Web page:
By accounts the young Carlos made his way pulling off small burglaries and such until 1929. Marcello, along with three accomplices, robbed a bank in Algiers getting away with seven thousand dollars. The bank wasn’t too far from Stanford Plantation and after abandoning their getaway car the group made their way there. Carlos asked his father to hide the cash which Joseph agreed to do for a small cut and then buried the money on his farm. Apparently afraid that his father could get in serious trouble Peter Marcello went to the Algiers police and told them of his family’s involvement in the crime. When the police arrived they forced Joseph to produce the loot and detained him, Carlos, Peter and one of the accomplices in the crime. Evidently the bank was satisfied to get the money back and charges were dropped against the group. Though the heist ultimately was a wash young Carlos got attention. Undeterred, Carlos began planning his next heist which was a grocery store in Algiers. He recruited two teenage boys, one who was 13 years old and the other 16, to perform the robbery in order to obtain enough cash to buy guns to plan his next robbery which was of the same bank he had robbed a few months before! To carry out the robbery Carlos rented a pistol for $5 and stole a car. Carlos gave the two boys detailed instructions on how to carry out the robbery, handed them the rented pistol and drove them to the store where they successfully grabbed $65.
In the following weeks Carlos planned the robbery of the bank with his two amici and they went to his French Quarter apartment on a few occasions. Close to the day of the robbery the clerk who had been in the grocery store when it was robbed spotted the two boys on a street in Algiers and had them arrested and they spilled the whole tale of the robbery, including Carlos’s involvement.
Carlos was arrested and the papers got a hold of the story and started referring to him as Fagin, from the Charles Dickens story Oliver Twist, who recruited baby bandits. Carlos was convicted, the only one of the three, and sent to Angola on May 28 1930 for 9 to 12 years.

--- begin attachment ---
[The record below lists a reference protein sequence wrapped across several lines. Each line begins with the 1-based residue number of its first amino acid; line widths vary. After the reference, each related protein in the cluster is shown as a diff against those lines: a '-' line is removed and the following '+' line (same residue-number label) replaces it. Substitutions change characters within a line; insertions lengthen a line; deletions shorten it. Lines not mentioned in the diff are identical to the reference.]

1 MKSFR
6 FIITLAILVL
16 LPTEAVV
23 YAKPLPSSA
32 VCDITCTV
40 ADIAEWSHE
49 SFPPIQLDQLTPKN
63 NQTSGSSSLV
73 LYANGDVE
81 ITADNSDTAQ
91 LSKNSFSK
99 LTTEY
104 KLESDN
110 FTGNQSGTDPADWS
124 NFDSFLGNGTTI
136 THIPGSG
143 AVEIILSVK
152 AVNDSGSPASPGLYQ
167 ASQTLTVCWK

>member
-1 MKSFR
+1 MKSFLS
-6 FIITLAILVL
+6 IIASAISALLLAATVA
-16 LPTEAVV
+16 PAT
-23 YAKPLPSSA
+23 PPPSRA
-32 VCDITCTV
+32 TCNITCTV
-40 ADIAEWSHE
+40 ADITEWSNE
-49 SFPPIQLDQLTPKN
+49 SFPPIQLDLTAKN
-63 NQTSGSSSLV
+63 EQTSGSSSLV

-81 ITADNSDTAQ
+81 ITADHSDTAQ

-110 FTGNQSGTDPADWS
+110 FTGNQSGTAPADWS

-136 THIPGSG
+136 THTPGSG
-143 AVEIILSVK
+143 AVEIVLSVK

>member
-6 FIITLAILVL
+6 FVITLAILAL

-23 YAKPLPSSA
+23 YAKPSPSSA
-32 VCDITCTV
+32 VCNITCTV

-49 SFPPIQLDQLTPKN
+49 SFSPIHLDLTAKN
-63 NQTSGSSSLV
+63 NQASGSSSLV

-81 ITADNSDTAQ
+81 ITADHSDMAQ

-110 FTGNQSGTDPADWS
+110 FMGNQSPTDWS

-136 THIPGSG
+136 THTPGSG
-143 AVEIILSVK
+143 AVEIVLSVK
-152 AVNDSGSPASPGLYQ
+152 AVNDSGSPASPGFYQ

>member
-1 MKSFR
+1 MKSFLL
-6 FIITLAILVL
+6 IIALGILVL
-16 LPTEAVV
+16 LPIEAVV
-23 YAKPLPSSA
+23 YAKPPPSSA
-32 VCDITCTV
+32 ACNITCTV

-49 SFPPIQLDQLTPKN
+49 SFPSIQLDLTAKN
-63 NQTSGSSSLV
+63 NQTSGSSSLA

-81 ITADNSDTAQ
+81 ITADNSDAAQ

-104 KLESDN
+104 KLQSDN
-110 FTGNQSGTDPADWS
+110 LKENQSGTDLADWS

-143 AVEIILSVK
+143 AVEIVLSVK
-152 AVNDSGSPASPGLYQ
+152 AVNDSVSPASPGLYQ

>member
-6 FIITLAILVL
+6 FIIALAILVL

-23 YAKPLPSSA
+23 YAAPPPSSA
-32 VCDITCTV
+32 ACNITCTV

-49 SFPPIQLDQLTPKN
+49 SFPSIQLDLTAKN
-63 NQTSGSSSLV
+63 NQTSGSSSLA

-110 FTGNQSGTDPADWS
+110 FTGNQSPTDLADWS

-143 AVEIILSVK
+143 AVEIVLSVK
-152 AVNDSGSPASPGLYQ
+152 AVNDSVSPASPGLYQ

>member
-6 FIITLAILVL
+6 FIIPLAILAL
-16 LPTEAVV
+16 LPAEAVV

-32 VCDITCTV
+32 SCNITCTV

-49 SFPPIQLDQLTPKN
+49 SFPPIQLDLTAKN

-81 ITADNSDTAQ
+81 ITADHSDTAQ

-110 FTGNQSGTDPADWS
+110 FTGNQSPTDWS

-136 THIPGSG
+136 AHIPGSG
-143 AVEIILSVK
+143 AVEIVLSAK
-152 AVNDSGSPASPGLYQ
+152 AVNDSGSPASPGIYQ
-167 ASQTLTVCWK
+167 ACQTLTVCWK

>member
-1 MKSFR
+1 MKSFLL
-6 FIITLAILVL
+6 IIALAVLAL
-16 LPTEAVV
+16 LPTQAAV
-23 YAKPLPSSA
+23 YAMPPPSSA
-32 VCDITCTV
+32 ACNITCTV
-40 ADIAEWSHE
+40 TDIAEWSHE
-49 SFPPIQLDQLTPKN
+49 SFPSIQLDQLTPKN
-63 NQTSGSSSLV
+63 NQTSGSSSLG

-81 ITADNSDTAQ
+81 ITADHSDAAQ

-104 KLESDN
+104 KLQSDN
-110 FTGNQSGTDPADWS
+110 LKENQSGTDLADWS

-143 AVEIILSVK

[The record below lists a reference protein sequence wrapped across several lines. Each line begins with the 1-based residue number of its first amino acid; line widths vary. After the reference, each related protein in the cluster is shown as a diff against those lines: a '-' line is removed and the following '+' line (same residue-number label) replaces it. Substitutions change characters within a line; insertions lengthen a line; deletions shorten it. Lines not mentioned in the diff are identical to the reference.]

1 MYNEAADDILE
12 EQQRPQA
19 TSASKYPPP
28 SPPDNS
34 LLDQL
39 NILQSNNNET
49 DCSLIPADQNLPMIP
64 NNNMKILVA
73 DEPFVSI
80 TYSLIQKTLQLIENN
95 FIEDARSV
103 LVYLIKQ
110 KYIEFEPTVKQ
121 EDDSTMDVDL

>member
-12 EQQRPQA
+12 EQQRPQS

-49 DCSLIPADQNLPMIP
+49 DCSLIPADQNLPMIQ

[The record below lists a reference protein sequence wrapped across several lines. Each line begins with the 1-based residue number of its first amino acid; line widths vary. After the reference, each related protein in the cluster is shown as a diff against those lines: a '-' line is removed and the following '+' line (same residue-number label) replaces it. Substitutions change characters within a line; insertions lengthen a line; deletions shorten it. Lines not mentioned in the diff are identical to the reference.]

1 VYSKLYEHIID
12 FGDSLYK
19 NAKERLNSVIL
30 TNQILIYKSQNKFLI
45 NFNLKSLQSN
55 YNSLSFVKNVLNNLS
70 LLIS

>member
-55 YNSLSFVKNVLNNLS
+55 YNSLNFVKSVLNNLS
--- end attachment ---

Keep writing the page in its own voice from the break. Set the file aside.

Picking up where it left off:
He was at first assigned to the license plate factory but soon wiggled his way into an easier job as the wardens yard boy. In his time doing this he became aware of an illicit affair the warden was conducting with a female cook in the prison (whether a prisoner or employee wasn’t specified) and Carlos blackmailed the warden into granting him special favors. One of which was access to the kitchen area which brought him into contact with the female cook who Carlos then had relations with. During this time his father Joseph was working on getting his son released from prison and he eventually was able to persuade people close to Governor O.K. Allen to lobby on behalf of his son which they did.
The Governor pardoned the young Carlos and he was released only four years into his sentence.
When he returned to the French Quarter he was well known to the underworld of New Orleans. Carlos probably reflected on mistakes made in his first couple of years in his life of crime and though it wouldn’t be the last prison stint for him he seemed to learn some lessons that would later serve him well.
He would later famously have a sign in his Churchill Farms office that read Three Can Keep a Secret if Two are Dead.
- Where New Orleans Buries it’s Dead Mobsters: NOLA Cemeteries - October 31, 2020
- The Good, the Bad and the Really Bad: The Assassination of Chief of Police David Hennessey - October 13, 2020
- A Few Days in New Orleans - March 14, 2019